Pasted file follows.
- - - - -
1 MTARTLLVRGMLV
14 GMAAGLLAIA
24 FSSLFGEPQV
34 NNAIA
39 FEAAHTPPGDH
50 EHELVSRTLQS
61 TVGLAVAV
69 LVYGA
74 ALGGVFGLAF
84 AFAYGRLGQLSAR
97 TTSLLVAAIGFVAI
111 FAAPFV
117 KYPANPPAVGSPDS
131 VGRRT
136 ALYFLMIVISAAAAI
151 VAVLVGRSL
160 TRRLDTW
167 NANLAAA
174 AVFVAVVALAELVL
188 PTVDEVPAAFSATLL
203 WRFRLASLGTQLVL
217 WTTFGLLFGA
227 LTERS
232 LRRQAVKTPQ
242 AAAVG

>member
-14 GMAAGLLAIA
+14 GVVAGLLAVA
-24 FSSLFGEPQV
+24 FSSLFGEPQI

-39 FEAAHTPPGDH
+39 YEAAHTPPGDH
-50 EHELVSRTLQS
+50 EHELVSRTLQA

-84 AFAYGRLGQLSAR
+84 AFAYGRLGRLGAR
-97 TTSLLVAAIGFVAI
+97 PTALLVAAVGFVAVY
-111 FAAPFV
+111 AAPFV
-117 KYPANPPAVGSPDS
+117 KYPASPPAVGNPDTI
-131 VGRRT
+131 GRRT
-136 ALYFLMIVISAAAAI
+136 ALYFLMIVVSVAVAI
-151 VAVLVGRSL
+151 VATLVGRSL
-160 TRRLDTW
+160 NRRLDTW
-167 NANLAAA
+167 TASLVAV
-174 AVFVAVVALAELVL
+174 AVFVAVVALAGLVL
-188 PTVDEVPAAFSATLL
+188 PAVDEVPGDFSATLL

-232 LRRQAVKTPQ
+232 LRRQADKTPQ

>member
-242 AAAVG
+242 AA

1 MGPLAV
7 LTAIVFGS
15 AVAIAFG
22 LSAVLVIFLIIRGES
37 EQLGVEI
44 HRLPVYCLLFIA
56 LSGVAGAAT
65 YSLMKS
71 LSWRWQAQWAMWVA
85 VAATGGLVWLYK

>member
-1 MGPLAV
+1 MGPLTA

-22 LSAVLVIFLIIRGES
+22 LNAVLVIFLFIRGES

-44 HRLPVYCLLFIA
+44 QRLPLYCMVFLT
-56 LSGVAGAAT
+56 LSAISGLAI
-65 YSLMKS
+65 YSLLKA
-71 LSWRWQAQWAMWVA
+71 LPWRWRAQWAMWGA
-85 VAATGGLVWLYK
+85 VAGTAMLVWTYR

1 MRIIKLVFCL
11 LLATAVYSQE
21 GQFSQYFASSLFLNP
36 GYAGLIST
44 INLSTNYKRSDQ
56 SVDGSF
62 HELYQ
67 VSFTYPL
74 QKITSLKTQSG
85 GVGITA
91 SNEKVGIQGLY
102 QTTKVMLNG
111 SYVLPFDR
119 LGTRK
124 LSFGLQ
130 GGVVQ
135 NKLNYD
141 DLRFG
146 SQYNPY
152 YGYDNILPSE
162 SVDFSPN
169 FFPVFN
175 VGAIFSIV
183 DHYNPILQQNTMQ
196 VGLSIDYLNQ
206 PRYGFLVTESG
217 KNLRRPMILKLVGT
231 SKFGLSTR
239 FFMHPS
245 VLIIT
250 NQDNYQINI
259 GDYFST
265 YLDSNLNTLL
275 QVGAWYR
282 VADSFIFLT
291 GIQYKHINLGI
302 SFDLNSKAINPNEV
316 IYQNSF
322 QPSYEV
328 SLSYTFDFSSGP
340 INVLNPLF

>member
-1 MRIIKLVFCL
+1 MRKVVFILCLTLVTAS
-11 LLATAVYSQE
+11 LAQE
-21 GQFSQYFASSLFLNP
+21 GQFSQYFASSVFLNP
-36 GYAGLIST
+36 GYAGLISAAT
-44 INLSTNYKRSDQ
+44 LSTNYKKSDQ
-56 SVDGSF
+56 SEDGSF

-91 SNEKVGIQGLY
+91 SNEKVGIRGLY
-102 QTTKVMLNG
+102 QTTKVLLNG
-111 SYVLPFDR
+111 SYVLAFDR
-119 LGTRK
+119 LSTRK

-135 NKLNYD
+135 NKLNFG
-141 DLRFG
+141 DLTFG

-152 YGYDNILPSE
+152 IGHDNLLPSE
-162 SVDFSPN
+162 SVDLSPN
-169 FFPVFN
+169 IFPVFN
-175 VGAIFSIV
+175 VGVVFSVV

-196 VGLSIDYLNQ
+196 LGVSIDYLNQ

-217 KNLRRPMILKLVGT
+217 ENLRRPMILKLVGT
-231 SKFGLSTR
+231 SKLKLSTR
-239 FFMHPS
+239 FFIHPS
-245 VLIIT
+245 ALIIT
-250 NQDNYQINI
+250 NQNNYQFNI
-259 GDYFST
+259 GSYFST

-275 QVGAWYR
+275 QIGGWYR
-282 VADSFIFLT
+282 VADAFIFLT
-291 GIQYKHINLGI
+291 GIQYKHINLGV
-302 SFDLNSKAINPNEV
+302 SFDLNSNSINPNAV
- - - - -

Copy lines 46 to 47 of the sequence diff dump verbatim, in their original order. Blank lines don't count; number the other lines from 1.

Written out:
+136 ALYFLMIVVSVAVAI
-151 VAVLVGRSL